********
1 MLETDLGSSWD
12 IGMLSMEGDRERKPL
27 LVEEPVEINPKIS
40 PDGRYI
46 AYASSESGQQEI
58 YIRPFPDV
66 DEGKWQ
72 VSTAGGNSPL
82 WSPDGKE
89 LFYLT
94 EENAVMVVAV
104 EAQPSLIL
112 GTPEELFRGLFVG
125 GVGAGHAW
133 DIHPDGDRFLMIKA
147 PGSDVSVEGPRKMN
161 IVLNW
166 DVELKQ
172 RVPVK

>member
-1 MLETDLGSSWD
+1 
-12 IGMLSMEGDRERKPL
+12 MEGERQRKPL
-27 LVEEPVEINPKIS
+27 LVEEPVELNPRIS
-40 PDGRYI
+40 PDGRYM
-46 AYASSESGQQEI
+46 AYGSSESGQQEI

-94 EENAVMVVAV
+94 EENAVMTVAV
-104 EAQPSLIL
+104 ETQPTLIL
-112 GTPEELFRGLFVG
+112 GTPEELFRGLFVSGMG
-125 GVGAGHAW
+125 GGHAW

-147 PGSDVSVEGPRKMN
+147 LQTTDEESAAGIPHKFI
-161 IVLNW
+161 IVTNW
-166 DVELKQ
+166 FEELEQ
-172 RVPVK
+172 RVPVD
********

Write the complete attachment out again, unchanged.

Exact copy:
1 MLETDLGSSWD
12 IGMLSMEGDRERKPL
27 LVEEPVEINPKIS
40 PDGRYI
46 AYASSESGQQEI
58 YIRPFPDV
66 DEGKWQ
72 VSTAGGNSPL
82 WSPDGKE
89 LFYLT
94 EENAVMVVAV
104 EAQPSLIL
112 GTPEELFRGLFVG
125 GVGAGHAW
133 DIHPDGDRFLMIKA
147 PGSDVSVEGPRKMN
161 IVLNW
166 DVELKQ
172 RVPVK

>member
-1 MLETDLGSSWD
+1 
-12 IGMLSMEGDRERKPL
+12 MEGERQRKPL
-27 LVEEPVEINPKIS
+27 LVEEPVELNPRIS
-40 PDGRYI
+40 PDGRYM
-46 AYASSESGQQEI
+46 AYGSSESGQQEI

-94 EENAVMVVAV
+94 EENAVMTVAV
-104 EAQPSLIL
+104 ETQPTLIL
-112 GTPEELFRGLFVG
+112 GTPEELFRGLFVSGMG
-125 GVGAGHAW
+125 GGHAW

-147 PGSDVSVEGPRKMN
+147 LQTTDEESAAGIPHKFI
-161 IVLNW
+161 IVTNW
-166 DVELKQ
+166 FEELEQ
-172 RVPVK
+172 RVPVD